Heather Fowler grew up with dogs, reptiles, hedgehogs and a guinea pig named Mr. Guinea. She worked with exotic birds in Hawaii during college and trained to treat small pets in vet school. After meeting an officer from the Epidemic Intelligence Service of the Centers for Disease Control and Prevention, Fowler, then a veterinary student, started to think seriously about how public health and animal health converge.
- BA, Pennsylvania State University, 2006
- VMD, University of Pennsylvania School of Veterinary Medicine, 2010
- MPH, Yale School of Public Health, 2011
- Bullitt Environmental Fellow, 2015-2016
- PhD, UW School of Public Health, 2017
- Omenn Award Winner, 2017
- Diplomate of American College of Veterinary Preventative Medicine 2016-present
“I realized I could help animals and humans by looking at global, public health issues,” said Fowler, who became a doctor of veterinary medicine in 2010 and went on to get a master’s degree in public health from Yale in 2011.
Fowler continued her studies by graduating in 2017 with a PhD from the UW School of Public Health’s Department of Environmental and Occupational Health Sciences. She also served as Associate Director of Animal Health for the department’s Center for One Health Research, led by her mentor, Peter Rabinowitz. During this time, she was the first student employee, helped give rise to the One Health master’s program and began many projects that continue today.
Heather Fowler volunteering at the Doney Clinic.
Fowler credited the burgeoning UW program with many of the successes surrounding the integration of animal and human health throughout Washington. She said, “One Health is a research approach that recognizes that the health of people, animals and the environment are inextricably linked and thus must be studied in a holistic manner.”
At the UW, Fowler became a Bullitt Environmental Fellow, assessing modern dairy practices in Washington state over four years and investigating issues affecting human, animal and environmental health. For her dissertation, she also applied the One Health approach to study the occupational health and safety of animal workers. She worked with veterinary clinics in the Seattle area to understand how and why physical injuries occurred on the job.
In her free time at UW, Fowler volunteered at the Doney Memorial Pet Clinic, now the Doney Coe Pet Clinic, which offers free veterinary care to homeless individuals in the community. She also mentored indigenous youth as part of the United Native American Educational Alliance’s Clear Sky Program. “As an underrepresented minority, both as a vet and as a public health researcher, I know how hard it can be when no one else looks like you,” she said. “I wanted to show my mentees and others like them that they don’t have to look like everyone else. They have options for their future.”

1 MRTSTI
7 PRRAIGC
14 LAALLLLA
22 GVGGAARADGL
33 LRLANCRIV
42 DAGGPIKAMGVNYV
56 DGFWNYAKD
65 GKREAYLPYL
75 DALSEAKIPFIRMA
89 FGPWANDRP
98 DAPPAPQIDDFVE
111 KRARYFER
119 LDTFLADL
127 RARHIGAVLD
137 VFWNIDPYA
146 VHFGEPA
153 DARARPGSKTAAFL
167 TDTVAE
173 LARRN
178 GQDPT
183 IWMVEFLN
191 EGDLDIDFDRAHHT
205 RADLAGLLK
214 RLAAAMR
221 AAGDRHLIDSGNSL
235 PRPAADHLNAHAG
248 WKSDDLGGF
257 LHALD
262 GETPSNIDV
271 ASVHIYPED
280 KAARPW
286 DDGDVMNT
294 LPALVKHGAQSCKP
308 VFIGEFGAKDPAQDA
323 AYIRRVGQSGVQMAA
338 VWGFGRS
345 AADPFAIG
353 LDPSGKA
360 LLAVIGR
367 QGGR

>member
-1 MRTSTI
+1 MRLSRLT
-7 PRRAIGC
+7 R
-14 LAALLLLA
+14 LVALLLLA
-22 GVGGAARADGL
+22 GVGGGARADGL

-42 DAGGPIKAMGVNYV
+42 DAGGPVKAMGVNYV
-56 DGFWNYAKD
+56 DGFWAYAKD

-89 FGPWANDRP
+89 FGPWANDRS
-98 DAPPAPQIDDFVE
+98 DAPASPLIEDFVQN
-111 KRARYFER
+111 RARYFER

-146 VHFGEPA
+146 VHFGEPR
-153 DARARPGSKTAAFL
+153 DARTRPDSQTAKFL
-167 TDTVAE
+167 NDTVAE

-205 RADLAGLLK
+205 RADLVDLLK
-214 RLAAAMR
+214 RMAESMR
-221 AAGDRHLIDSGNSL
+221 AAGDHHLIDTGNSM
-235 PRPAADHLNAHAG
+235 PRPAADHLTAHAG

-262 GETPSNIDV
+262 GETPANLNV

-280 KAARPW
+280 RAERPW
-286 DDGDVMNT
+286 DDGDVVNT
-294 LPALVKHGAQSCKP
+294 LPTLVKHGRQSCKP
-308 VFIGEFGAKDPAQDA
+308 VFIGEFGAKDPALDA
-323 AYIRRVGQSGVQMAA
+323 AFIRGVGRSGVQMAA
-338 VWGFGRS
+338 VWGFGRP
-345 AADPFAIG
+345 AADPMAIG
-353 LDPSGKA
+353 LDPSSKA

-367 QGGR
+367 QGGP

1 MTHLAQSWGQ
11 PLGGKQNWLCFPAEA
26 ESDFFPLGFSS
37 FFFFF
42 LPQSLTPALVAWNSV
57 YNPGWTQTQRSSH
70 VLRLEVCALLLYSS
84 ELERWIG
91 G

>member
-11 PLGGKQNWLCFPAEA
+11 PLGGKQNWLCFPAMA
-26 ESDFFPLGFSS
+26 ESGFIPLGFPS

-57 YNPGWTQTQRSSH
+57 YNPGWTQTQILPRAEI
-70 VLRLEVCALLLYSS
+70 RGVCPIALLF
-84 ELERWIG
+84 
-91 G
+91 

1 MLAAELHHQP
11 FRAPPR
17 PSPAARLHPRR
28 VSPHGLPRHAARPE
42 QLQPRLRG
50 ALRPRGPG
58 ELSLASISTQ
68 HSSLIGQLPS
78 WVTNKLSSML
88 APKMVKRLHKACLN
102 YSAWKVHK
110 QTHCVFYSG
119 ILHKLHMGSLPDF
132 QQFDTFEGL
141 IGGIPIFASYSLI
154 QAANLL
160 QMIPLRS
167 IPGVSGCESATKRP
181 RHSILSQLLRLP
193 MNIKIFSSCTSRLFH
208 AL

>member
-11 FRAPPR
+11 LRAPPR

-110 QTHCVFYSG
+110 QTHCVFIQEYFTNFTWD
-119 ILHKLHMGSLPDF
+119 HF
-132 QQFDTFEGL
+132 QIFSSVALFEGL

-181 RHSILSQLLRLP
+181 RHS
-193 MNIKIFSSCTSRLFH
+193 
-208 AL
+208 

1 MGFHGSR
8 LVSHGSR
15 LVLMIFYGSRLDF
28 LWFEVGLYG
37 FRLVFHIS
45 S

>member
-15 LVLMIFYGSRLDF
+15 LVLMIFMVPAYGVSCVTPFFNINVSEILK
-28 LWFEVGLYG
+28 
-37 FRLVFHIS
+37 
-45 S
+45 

Fowler, a New Jersey native, now works as the Director for Producer and Public Health at the National Pork Board in Des Moines, Iowa. She oversees research programming on the health and safety of people involved in pork production, while focusing on public health and zoonotic diseases – diseases that can spread from animals like pigs to humans.
“I love working as a public health veterinarian, especially engaging in education and outreach,” Fowler said. “I enjoy teaching, whether giving presentations to the public or updating farmers on current public health topics. I am perfectly positioned to hear the concerns of the farmers and initiate real change.”
On completing four degrees in 15 years, “There’s not one degree I don’t regularly use,” Fowler said. “I take a One Health approach in everything I do. My veterinary background allows me to understand the importance of protecting animal health and welfare, which is the goal of our farmers. My MPH and PhD allow me to really work with our farmers on safety.” Among her recent talks, she presented on reproductive health hazards in the workplace.
Fowler has some advice for current students. “Cast a wide net. See where the wind takes you. In searching for your dream job, you must accept failure as just another step closer to your ultimate success. Look into areas that you may not have considered before and let your goals be your guide.”